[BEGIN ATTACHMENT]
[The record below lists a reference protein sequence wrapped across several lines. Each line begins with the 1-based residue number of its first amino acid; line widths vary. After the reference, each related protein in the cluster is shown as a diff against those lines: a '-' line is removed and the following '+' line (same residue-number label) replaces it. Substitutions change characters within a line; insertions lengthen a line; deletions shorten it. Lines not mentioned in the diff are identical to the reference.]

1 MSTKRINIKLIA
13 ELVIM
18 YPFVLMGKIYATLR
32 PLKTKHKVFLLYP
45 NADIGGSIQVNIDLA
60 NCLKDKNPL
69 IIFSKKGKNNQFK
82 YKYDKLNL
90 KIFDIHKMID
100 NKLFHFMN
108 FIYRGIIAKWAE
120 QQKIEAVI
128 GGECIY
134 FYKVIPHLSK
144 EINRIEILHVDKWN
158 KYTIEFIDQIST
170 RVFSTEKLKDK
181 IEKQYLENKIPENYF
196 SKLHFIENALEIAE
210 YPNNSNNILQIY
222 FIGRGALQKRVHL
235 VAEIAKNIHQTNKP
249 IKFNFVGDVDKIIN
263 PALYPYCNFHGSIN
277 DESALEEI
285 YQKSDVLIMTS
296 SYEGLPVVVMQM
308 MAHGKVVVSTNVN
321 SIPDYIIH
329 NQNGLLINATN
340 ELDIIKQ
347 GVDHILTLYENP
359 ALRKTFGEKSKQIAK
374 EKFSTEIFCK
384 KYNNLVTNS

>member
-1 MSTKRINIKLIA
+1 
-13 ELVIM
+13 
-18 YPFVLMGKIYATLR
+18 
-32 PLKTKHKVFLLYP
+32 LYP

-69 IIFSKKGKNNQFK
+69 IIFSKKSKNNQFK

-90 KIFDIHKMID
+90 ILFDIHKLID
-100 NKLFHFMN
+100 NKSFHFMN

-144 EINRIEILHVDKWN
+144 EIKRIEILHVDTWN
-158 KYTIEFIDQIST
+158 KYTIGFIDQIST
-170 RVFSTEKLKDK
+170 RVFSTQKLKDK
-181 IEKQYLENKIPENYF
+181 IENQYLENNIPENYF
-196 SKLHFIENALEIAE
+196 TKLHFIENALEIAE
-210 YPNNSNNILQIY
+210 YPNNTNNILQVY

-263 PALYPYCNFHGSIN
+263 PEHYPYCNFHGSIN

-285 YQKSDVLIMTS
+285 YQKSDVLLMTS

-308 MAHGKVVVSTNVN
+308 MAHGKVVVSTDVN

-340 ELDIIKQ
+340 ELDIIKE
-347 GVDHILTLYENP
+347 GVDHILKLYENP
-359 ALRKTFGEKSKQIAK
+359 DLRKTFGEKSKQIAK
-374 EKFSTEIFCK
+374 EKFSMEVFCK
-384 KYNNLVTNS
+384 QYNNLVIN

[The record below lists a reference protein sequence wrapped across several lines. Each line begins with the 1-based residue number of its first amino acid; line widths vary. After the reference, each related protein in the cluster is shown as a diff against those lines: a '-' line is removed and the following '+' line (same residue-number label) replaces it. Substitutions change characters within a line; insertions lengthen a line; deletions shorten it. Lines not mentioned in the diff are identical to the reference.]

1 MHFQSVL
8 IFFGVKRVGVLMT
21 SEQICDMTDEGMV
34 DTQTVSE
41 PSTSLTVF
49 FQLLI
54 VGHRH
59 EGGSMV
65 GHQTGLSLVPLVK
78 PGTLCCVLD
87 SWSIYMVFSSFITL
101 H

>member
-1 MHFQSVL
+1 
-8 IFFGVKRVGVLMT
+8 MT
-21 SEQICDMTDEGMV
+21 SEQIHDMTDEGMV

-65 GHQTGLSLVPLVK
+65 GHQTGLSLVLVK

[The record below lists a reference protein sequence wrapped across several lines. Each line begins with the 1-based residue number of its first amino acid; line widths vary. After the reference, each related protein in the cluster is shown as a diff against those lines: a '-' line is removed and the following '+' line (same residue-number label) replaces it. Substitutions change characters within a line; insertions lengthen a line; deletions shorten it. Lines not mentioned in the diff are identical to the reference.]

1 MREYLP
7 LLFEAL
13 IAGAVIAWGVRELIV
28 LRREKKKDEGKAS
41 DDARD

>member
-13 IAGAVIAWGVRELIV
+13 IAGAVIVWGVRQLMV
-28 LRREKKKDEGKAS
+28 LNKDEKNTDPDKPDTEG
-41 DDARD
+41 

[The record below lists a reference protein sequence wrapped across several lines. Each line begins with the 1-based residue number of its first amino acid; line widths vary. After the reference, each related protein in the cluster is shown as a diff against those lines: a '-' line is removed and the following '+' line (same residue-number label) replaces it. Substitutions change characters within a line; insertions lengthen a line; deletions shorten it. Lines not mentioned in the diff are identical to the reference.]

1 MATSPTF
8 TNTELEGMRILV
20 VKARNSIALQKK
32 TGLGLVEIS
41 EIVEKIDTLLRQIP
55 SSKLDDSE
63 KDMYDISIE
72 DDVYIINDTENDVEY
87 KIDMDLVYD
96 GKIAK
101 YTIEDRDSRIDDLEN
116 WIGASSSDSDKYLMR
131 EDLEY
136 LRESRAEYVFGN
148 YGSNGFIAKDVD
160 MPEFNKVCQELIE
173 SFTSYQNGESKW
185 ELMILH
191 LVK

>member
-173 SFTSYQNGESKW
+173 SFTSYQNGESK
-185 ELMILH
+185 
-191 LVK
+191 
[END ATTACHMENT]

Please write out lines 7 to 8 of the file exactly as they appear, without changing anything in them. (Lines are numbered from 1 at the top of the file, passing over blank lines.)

60 NCLKDKNPL
69 IIFSKKGKNNQFK